Governor Ethics Complaint

FILE - In this Feb. 27, 2017 file photo, Kentucky Gov. Matt Bevin speaks to reporters outside the White House in Washington following a meeting with President Donald Trump inside. A state ethics commission unanimously ruled Thursday, July 20 Bevin did nothing wrong when he purchased a home from a campaign donor for more than $1 million below a county's assessed value. Bevin and his wife bought the house for $1.6 million from Neil Ramsey, a friend who the Republican governor has appointed to the Kentucky Retirement Systems board of trustees. (AP Photo/Evan Vucci, File)

LEXINGTON, Ky. — A retired University of Kentucky professor of dental health alleges in a federal lawsuit that members of Gov. Matt Bevin’s administration and UK officials retaliated against him for his criticisms of Bevin’s proposed Medicaid waiver — all of which led to his termination from his position.

Dr. Raynor Mullins, 74, an emeritus faculty member with a 40-year record of promoting dental health, filed suit in U.S. District Court, naming as defendants Mark D. Birdwhistell, Vice President of Administrative and External Affairs for UK HealthCare, Dr. Stephanos Kyrkanides, Dean of the UK College of Dentistry, and John Doe.

Mullins is represented by Lexington attorney Joe Childers who held a press conference Wednesday with Mullins after they filed the suit in Lexington.

Birdwhistell worked with the Bevin administration to design a proposed 1115 waiver to alter Kentucky’s delivery of Medicaid services to the expanded Medicaid population under the Affordable Care Act. The state is awaiting a decision on the proposal from the federal government.

The suit alleges that Bevin and/or his agents, including the unknown John Doe, communicated to Birdwhistell and Kyrkanides their displeasure with public comments on the waiver submitted by Mullins during the legally required public comment period before the waiver was submitted.

The waiver would require recipients to work or volunteer at least 20 hours a week and eliminates automatic coverage for dental and vision health, instead allowing enrollees to earn awards which can be used to pay for such services.

The comments were posted online by “Save our Kentucky Healthcare,” a group opposing changes to the Medicaid expansion which is associated with former Gov. Steve Beshear. Beshear expanded Medicaid under the ACA; he and Bevin have feuded politically.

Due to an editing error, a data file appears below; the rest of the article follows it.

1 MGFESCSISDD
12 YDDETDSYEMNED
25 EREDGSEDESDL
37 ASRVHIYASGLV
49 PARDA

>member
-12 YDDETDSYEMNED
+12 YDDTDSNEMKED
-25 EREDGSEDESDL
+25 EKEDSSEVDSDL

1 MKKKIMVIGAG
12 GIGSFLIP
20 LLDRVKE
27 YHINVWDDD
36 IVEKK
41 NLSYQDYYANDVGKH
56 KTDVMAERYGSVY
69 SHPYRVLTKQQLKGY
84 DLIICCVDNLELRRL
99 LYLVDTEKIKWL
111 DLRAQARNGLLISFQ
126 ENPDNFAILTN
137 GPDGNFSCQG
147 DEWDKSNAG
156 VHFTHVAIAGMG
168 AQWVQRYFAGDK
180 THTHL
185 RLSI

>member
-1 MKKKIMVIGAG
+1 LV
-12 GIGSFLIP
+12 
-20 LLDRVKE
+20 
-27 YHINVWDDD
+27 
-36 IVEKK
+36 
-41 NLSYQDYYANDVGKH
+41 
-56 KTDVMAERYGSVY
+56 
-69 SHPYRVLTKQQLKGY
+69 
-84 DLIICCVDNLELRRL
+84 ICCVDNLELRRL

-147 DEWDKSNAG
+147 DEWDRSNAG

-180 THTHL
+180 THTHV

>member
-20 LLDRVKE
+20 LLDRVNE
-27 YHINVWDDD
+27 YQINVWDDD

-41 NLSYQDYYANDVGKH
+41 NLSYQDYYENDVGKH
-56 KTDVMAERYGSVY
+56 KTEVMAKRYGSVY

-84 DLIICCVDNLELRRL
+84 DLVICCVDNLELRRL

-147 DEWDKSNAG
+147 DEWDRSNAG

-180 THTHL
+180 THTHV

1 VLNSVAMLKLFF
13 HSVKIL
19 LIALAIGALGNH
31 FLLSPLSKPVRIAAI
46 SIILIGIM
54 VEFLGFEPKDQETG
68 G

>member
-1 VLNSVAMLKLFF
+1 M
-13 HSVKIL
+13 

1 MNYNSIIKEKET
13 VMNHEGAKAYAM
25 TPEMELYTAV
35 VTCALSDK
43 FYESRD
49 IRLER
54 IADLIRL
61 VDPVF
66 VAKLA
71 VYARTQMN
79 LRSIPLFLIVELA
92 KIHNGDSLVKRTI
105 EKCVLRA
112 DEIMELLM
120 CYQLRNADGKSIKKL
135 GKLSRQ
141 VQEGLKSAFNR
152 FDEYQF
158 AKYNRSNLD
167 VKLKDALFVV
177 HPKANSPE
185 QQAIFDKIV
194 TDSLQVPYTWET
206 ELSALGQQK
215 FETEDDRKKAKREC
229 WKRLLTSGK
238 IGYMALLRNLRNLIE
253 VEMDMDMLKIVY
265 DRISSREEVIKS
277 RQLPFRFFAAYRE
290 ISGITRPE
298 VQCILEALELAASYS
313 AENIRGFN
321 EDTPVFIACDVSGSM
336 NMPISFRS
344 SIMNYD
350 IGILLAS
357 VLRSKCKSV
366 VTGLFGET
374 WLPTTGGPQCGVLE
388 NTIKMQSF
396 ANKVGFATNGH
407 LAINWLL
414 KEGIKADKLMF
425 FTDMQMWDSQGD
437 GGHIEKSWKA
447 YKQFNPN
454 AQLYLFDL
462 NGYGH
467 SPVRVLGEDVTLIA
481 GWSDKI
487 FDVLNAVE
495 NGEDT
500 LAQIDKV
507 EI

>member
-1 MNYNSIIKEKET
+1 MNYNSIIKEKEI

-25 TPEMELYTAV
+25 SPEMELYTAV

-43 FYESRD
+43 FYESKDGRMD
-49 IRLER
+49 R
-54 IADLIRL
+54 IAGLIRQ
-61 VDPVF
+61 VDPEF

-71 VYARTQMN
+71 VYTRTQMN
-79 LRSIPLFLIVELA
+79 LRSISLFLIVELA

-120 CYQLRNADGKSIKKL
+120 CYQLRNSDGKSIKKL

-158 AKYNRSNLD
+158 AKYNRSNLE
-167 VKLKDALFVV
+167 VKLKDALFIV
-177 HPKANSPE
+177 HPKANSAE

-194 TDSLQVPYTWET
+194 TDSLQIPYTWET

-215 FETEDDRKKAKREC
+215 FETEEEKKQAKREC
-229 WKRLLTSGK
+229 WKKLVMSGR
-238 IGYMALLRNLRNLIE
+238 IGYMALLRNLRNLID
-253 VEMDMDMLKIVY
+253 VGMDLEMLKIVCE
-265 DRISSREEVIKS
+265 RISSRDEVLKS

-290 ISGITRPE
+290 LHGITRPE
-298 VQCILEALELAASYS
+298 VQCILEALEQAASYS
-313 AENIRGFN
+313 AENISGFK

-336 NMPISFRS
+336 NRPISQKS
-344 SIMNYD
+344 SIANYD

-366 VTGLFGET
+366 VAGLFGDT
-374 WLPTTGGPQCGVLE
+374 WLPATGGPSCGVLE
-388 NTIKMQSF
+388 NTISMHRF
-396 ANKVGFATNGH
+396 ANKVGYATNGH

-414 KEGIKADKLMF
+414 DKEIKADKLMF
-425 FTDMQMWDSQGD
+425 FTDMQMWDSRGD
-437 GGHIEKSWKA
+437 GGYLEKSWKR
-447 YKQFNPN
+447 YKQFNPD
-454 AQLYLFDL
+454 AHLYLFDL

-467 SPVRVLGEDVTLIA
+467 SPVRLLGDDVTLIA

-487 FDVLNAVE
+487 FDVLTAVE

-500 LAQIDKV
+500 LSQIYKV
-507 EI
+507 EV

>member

Amanda Stamper, Bevin’s communications director, denied knowledge of the suit’s allegations and suggested it is politically motivated.

“Neither Gov. Bevin, nor anybody else in the governor’s office, knows the plaintiff or has any knowledge about the allegations detailed in the media’s coverage of this case,” she said. “We doubt it’s a coincidence that both the plaintiff and his lawyer are political donors and supporters of Steve and Andy Beshear.”

Andy Beshear is the former governor’s son and the Democratic Attorney General who has challenged several executive orders by Bevin in state courts.

According to the Kentucky Registry of Election Finance, Mullins contributed $250 to Steve Beshear’s 2011 re-election campaign. Childers contributed $100 to Steve Beshear’s 2007 campaign for governor; $2,000 to his 2011 primary and general election re-election campaigns; and $1,000 to Andy Beshear’s 2015 primary and general election campaigns for attorney general.

Mullins’ suit alleges Kyrkanides told Mullins to stay “off radio” about the waiver, prior even to Mullins’ submission of his criticisms. It says Kyrkanides told Mullins that direction came “from the top.”

Mullins responded by saying he hadn’t been asked for an interview but had serious concerns about the waiver and intended to submit comments during the public comment period.

The comments included an explicit disclaimer that the comments did not represent the position of the university or the dental department.

The complaint says Bevin officials subsequently called Kyrkanides while he vacationed in Greece to share their displeasure and pressured him to retaliate against Mullins.

Mullins alleges in the suit that thereafter Kyrkanides conducted a series of conversations with Mullins and other UK officials indicating Mullins needed “to go off radar.” Mullins further alleges that Kyrkanides suggested to other faculty and officials during the fall of 2016 “to figure out how to get rid of Raynor Mullins.”

In January, Mullins was notified his post-retirement employment would not be renewed and Mullins was terminated in July of this year.

The suit alleges the defendants violated Mullins’ First Amendment rights to protected free speech and violated his civil rights. It seeks punitive and compensation damages.

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